AD620: Decrease in CMRR

Document created by analog-archivist Employee on Feb 23, 2016
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I use the AD620 for ECG Measurements. For coupling in an additional Impedance
Plehtysmographie Signal (AC, 100 kHz, 2Vpp) I use two resistors 10 K Ohms in
series with a 0,022uF Capacitor from the Plethysmographie Signal Generator to
the +Pin of the AD620 and the same circuit for coupling out the Signal from the
inverting input of the AD620 to GND. This circuit decreases the CMMR for 50Hz
extremely, why?

P. S. all Resistors and Capacitors 1% tolerance

 

The tolerances of the RC input structure are causing the 50Hz common mode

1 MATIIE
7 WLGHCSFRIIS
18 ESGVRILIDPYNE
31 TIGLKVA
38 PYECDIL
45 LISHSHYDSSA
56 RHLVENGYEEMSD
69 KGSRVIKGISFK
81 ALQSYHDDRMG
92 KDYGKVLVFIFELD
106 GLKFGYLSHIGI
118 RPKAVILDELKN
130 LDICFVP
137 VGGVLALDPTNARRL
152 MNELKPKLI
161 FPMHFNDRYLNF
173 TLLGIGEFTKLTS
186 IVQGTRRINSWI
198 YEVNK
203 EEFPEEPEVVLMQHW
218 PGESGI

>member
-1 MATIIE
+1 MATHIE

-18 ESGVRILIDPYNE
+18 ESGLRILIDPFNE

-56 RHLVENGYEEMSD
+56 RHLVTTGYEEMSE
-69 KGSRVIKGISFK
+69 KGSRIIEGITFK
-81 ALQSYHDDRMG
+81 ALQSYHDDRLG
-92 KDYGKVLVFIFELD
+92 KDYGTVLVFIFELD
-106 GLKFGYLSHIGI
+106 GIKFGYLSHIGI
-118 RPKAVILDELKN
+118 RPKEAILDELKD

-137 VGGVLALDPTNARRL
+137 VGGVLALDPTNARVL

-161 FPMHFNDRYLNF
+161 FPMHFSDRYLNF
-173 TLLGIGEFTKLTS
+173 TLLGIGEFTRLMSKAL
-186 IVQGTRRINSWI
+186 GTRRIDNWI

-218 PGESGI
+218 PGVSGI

signal to be converted to a differential signal and reducing the CMR. If you
calculate the max and minimum attenuation of the RC High pass filter at 50Hz
for a 1% tolerance, the minimum attenution is 0.140 and the maximum attenuation
is 0.128 . A 1V 50Hz common mode input signal applied to the input of the RC
hipass filter will produce a 12mV differential signal at the inputs to the
AD620, the AD620 will amplify it as if it were any other differential signal.

Assuming a differential gain of 1, the CMMR (common mode gain / differential
mode gain ) for the system as a whole (AD620 and the RC input) is reduced to
38dB. From a typical value of 90dB for the AD620 alone.

The solution is to increase the size of the coupling capacitors such that the
hi pass corner frequency is well below 50Hz, you can then rely on the common
mode rejection of the AD620.

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